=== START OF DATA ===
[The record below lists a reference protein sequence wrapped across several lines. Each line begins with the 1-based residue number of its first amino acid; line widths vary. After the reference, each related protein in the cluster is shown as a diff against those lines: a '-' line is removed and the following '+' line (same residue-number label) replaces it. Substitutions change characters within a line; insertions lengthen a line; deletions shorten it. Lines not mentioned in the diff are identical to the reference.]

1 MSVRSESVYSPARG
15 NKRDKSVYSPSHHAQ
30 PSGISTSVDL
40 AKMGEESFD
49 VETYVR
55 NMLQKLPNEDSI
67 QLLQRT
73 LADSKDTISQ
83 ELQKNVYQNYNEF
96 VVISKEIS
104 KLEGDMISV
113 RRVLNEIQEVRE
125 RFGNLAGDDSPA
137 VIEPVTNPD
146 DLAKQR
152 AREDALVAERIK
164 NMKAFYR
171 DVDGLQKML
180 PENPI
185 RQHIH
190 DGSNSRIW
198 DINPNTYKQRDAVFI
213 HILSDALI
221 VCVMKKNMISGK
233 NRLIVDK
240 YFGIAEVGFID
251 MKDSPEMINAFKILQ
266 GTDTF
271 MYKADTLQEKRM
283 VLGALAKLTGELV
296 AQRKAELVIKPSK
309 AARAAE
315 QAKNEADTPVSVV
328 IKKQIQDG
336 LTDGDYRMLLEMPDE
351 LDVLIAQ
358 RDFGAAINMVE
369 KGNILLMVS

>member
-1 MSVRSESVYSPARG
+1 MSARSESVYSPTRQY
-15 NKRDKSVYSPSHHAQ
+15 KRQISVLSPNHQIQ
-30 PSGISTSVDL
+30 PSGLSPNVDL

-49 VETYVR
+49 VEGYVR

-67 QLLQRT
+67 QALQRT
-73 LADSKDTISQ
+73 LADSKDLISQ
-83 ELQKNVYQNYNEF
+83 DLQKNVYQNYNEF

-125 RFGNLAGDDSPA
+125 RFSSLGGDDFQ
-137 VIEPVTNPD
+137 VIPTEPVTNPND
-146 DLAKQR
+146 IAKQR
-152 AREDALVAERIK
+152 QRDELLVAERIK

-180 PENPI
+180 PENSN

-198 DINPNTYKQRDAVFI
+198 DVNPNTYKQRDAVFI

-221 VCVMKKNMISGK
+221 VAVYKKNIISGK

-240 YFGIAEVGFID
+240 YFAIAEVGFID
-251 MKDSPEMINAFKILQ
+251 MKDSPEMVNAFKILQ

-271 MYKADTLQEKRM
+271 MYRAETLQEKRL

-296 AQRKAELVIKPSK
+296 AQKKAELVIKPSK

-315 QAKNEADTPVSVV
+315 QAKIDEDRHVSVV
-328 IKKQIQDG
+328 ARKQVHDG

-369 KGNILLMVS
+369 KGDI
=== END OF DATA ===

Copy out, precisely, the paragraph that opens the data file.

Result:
[The record below lists a reference protein sequence wrapped across several lines. Each line begins with the 1-based residue number of its first amino acid; line widths vary. After the reference, each related protein in the cluster is shown as a diff against those lines: a '-' line is removed and the following '+' line (same residue-number label) replaces it. Substitutions change characters within a line; insertions lengthen a line; deletions shorten it. Lines not mentioned in the diff are identical to the reference.]